What is your answer to Utah-based Professor of Geological Sciences, Barry Bickmore, who recently suggested that today’s so-called climate “sceptics” are not like Galileo because, rather than fighting against one, they are fighting for an obscurantist and anti-intellectual Establishment, in an attempt to perpetuate the burning of fossil fuels for as long as possible?

Given the findings documented in Naomi Oreskes and Erik Conway’s book, Merchants of Doubt, can you please tell me why, having fought for so long on behalf of the tobacco industry to prevent legislation to minimise the harmful effects of smoking, you have apparently focused instead on helping the fossil fuel lobby deny that anthropogenic climate disruption is happening?

At 28 mins and 30 seconds into this video of the talk, it can be clearly seen that Lindzen presented a slide with the steeply inclined Keeling ‘curve’ overlain with static or slightly-declining recent temperature data. This slide does not appear in the published PDF of this presentation. Why is this?

For the avoidance of any doubt about this, here is a screenshot of the “missing” slide as it appears in the video:

Misrepresentation of data?

Steeply inclined Keeling curve versus apparently non-correlating temperature - if you stretched the temperature axis enough it would appear to correlate quite well. Therefore this slide neither proves not disproves anything.

Fables about climate change?

with 5 comments

Continuing my review of Paul and Anne Ehrlich’s Betrayal of Science and Reason (1996), we come to Chapter 8 – regarding (what they called) the “brownlash’s” fables about the Atmosphere and Climate. Given that the Ehrlichs acknowledge that climate change is the biggest problem we face – and the one which contrarians deny most vociferously – I am not sure why it is not tackled first (or last) in their book: This may be because the Ehrlichs are biologists – and more comfortable talking about food, population and biodiversity but, whatever the reason, I am sticking to their order of presentation. Therefore, the last of these posts about the fables promoted by the brownlash will be tomorrow – regarding toxic chemicals.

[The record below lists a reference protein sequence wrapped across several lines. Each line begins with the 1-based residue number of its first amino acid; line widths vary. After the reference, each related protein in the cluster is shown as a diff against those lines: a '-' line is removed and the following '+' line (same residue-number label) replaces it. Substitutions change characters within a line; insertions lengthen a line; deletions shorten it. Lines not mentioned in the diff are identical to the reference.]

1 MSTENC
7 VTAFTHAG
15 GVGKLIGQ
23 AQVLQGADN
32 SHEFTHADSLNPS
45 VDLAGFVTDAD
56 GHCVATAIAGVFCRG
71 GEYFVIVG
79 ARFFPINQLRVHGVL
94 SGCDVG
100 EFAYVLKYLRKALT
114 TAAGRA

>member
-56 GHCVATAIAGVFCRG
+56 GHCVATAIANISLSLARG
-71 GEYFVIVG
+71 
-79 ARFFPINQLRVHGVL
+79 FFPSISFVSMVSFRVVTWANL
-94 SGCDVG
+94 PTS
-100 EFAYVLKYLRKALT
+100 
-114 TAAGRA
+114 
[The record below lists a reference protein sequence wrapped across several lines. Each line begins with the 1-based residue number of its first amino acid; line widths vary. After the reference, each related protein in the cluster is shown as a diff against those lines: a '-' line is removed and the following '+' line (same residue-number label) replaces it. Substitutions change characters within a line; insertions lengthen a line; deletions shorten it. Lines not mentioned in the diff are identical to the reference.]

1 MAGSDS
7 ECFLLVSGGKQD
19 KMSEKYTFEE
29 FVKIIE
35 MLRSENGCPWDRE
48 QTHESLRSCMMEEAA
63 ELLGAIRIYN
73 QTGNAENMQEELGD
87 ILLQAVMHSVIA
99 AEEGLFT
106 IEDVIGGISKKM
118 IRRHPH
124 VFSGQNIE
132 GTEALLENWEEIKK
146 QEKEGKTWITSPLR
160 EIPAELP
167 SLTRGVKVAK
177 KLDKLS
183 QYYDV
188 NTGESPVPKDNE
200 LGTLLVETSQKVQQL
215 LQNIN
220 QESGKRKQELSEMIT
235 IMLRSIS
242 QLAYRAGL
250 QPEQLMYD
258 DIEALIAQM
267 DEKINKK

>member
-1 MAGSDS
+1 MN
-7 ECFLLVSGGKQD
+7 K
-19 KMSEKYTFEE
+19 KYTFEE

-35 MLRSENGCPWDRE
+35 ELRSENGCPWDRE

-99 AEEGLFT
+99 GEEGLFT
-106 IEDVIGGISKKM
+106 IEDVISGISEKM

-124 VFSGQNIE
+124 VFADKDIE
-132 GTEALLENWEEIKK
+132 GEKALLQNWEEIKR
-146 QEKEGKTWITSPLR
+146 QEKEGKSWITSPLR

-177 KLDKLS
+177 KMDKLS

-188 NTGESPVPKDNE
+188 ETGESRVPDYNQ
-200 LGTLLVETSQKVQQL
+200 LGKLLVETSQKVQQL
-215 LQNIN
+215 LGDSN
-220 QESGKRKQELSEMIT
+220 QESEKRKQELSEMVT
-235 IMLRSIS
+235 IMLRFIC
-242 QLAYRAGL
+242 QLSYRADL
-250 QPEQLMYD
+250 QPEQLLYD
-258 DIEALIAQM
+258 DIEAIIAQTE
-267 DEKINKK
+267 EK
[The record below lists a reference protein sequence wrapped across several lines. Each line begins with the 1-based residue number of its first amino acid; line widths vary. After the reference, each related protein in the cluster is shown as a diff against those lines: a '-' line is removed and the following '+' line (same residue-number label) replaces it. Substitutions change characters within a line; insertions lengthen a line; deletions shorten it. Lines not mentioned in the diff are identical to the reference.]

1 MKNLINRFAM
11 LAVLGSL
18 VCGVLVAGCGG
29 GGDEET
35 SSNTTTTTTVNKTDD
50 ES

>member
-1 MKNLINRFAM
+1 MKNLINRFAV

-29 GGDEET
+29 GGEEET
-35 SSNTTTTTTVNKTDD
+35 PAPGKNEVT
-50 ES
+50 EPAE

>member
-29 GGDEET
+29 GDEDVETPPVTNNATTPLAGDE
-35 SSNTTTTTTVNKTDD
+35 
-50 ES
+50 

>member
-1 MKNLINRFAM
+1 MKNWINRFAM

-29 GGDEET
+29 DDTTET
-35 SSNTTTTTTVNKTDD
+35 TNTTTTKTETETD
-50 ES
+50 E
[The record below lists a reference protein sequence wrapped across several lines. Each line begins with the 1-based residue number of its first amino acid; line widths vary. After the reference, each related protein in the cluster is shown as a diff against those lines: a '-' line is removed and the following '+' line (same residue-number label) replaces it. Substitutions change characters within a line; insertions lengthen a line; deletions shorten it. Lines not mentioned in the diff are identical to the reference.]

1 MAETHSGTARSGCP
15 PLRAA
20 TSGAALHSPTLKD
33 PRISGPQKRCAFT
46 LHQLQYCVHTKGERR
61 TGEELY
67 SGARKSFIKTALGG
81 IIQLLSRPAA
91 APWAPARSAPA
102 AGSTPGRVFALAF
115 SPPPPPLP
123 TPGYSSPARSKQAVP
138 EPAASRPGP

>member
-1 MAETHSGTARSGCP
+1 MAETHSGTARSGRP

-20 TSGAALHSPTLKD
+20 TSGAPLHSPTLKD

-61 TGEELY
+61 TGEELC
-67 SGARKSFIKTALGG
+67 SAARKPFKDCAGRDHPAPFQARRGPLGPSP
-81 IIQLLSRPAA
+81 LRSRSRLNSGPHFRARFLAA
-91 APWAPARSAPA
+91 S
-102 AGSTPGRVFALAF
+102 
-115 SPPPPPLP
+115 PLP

As for today, although the Ehrlichs tackle all kinds of atmospheric pollution, I think the brownlash has since been comprehensively defeated on all fronts accept that relating to CO2 emissions. Therefore, I will only review here the fables that the Ehrlichs identified as being put forward by climate change deniers that – as you will see – have not changed much in 15 years; and neither have those promulgating them! Indeed, all of arguments identified below (and their rebuttals) can be found on sites like Skeptical Science; and/or summarised in Robert Henson’s Rough Guide to Climate Change. Nevertheless, as ever, the Ehrlich’s comments are very incisive; and remain just as relevant today as they were in 1996. So, using the abbreviation ACC for (anthropogenic climate change), here is the Ehrlich’s top ten:

01. ACC is not a problem: The Ehrlichs’ simplistic response to this was to say two things – You have to roll dice many times to establish beyond reasonable doubt that they are loaded; and if climate change is not a problem to “sceptics” then, presumably, neither would they be concerned if they found a lump in a breast or a testicle (depending on gender obviously).

02. The greenhouse effect is just a theory: A long-time favourite argument of Richard Lindzen’s. To which many have responded, so is gravity! However, the Ehrlichs point out that without greenhouse gases (GHGs) in our atmosphere, the Earth’s surface would be at minus 18 Celsius and, although water vapour and methane may be more potent GHGs – water vapour is ephemeral and methane is (thankfully) even more of a trace gas than CO2.

03. Problematic ACC is only predicted by models: Ever since James Hansen went on the record as saying that evidence for ACC had emerged from the “noise” of natural climate variation in 1988, this assertion has been attacked. However, all such counter-claims have proven to be misleading, deceitful, and/or based on flawed analysis of cherry-picked data. Most recently, of course, former sceptic Dr Richard A Muller has conceded that multi-decadal warming is happening. Unfortunately, the response of deniers has been one of two things: To add Muller to the list of people duped by the ACC “scam” or to try and claim that a supposed absence of warming over the last decade is relevant.